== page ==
Saturday, March 08, 2003

the capitalist case for india

By Shailaja Neelakantan
(This book review appeared in March 2003).

The Elephant Paradigm: India Wrestles with Change by Gurcharan Das

Gurcharan Das is a novelist, playwright, venture capitalist, Harvard graduate and former chief executive of Procter & Gamble India. But more than anything else, he is an unabashed capitalist who believes privatization is the panacea for all of India's social and political ills. "In the short term, the [economic] reforms will have little impact on the poor - let's admit this honestly," he writes in his new book, The Elephant Paradigm: India Wrestles with Change.

Das's paradigm is right-wing Thatcherite economics. Here is Das, former chief executive of a multinational, at his best: "It is more important, I believe, to raise the living standards of the poor than to worry about inequality. We have to realize that economic reforms are bound to increase inequality that comes from open and free competition, but that does not mean that they will worsen the situation of the poor and the most disadvantaged." And again, Das, the patronizing proselytizer: The ordinary citizen in India "does not understand how economic reforms will help improve his life".

Corporations too, as far as Das is concerned, can do no wrong. The Maharashtra power plant Dabhol and its owner Enron (now bankrupt) were vilified, rightly, for selling extremely expensive power. But apparently, "we should not waste our energies in blaming Enron but in reforming the MSEB" (Maharashtra State Electricity Board), says Das, cavalierly dismissing Enron's malfeasance.

In his last book, India Unbound, Das's thesis was that the problems of India arose because unlike in other parts of the world, democracy here preceded capitalism. In fact, in a recent interview in a local newspaper, Das categorically said, "So I personally think, what slows us down is democracy and, to some extent, tradition. We have an ambivalence about money, [we are] very religious," expressing a none-too-hazy preference for undemocratic models such as China and South Korea.

The Elephant Paradigm is a compilation of the 200-odd columns Das has written in the years since he quit his job at Procter & Gamble. Thankfully, the book is not entirely a hodgepodge of disparate ramblings. Das has attempted to link the articles by theme - a bit of a difficult task - given that he has covered a wide range of subjects, including the Panchayati Raj system (local self-governance), India's information-technology success, the power sector's problems, religious fundamentalism and women's rights. The title of the book implies that while India may never roar ahead like the Asian tigers (no doubt because it is a democracy), it will advance like a wise pachyderm, moving steadily and surely.

Das is a decent writer but his ponderous philosophizing always gets in the way. Some of his dime-store philosophy includes this gem: "I am convinced that the world is divided into two types of people: The minority who are dedicated to happiness and the majority who are dedicated to unhappiness. Those in the happy minority ... are content with getting on with their lives ... In contrast, those in the unhappy majority ... define their identity in relation to others and believe they can only be happy by making someone else unhappy." Whom is he kidding?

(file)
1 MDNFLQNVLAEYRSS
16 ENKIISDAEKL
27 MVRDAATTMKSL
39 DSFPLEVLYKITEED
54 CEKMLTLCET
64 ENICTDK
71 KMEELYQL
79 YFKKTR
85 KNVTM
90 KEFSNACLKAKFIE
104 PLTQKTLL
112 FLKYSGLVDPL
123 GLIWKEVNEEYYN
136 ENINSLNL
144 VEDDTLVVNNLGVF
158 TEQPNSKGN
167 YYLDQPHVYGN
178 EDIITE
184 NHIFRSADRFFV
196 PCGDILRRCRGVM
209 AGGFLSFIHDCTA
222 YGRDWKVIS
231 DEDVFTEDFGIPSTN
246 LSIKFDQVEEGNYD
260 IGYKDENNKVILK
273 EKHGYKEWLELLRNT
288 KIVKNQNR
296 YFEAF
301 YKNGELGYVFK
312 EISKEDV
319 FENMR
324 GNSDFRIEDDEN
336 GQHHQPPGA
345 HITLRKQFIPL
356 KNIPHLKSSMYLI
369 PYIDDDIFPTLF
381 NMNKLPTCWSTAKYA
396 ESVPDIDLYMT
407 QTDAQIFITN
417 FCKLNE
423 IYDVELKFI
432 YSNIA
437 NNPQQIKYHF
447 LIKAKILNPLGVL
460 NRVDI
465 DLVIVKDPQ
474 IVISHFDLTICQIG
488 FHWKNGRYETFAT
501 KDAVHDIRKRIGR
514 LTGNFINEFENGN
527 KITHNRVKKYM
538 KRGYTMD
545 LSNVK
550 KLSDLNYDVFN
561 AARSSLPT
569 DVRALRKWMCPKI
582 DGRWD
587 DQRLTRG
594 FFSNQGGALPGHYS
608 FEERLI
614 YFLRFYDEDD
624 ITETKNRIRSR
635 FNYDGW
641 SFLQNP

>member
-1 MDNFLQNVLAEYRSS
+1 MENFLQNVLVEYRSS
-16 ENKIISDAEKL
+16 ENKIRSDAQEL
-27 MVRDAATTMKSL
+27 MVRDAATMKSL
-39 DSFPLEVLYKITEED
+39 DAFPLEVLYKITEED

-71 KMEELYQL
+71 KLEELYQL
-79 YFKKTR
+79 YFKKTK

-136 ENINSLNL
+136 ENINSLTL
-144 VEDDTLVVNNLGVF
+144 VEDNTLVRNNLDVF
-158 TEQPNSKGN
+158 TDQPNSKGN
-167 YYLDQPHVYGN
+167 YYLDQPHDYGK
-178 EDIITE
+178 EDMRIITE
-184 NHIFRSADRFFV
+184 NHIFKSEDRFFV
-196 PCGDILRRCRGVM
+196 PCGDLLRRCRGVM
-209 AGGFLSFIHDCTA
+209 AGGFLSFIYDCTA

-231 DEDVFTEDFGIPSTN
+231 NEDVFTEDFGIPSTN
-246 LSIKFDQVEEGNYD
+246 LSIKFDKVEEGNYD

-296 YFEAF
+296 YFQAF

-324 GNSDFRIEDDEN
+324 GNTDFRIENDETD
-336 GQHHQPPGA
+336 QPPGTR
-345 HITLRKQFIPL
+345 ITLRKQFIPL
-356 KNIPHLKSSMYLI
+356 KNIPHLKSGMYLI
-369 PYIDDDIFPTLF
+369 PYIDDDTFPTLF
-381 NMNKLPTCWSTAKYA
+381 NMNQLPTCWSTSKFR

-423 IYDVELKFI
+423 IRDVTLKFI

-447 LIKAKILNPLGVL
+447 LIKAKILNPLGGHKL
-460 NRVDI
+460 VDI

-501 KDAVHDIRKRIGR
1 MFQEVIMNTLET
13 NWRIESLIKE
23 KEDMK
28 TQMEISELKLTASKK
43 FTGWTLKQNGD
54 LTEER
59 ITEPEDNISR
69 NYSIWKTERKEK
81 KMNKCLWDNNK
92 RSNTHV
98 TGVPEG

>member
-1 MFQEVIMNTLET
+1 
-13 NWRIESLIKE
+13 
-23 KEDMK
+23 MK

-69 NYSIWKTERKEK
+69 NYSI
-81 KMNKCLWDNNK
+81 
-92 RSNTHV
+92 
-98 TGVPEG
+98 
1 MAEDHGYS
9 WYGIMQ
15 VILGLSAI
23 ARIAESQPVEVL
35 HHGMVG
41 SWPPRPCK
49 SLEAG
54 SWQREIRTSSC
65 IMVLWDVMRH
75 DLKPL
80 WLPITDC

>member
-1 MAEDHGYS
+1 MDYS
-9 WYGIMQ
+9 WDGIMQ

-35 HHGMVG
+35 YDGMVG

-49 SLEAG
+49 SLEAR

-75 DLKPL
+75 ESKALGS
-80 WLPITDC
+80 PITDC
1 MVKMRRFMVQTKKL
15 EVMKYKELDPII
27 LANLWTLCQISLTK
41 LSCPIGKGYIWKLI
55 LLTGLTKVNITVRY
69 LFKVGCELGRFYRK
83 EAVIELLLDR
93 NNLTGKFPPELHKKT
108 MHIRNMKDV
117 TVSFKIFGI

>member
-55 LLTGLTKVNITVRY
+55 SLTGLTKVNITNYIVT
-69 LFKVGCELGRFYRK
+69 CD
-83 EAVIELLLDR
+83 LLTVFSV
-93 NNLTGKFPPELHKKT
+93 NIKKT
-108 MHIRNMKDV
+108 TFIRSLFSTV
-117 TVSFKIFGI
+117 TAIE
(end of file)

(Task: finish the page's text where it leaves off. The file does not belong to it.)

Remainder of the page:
To his credit, Das doesn't shy from criticism even at the risk of sounding politically incorrect. While he doesn't support the Hindu fundamentalists in India, he blames India's first prime minister Jawaharlal Nehru's notion of a secular India as responsible for sowing the seeds of religious sectarianism. "Nehru's secularism failed because it was too intellectual and empty of content ... Today, there is an unfortunate polarization between an influential and articulate minority of secularists and the vast majority of silent, religiously minded Indians. Neither takes the trouble to understand the other, and what we have as a result is a dialogue of the deaf."

But then he says, "Having lost Nehru's age of innocence we are now resigned to a world without ideology and continue to grope for a new set of beliefs that will help us cope with our frustratingly pluralistic society."

Along the way, Das informs us of the breadth of his literary, philosophical and academic readings. He drops a ton of names and cites a ton of quotes. In an unintentionally hilarious bit, in a chapter titled "A Sentimental Education", he writes: "We Indians are verbose, and need to be reminded that human beings were born with two ears and two eyes, but with only one tongue so that we should see and hear twice as much as we say. Shakespeare too, I think, must have had us in mind when he wrote in Richard III: 'Talkers are no good doers.' Hence he offers us this advice in Henry V: 'Men of few words are the best of men.'"

Das should heed the bard's words.

The Elephant Paradigm: India Wrestles with Change, by Gurcharan Das, 2002 Penguin. ISBN: 0-143-02910-X. Price: US$25.24, 430 pages.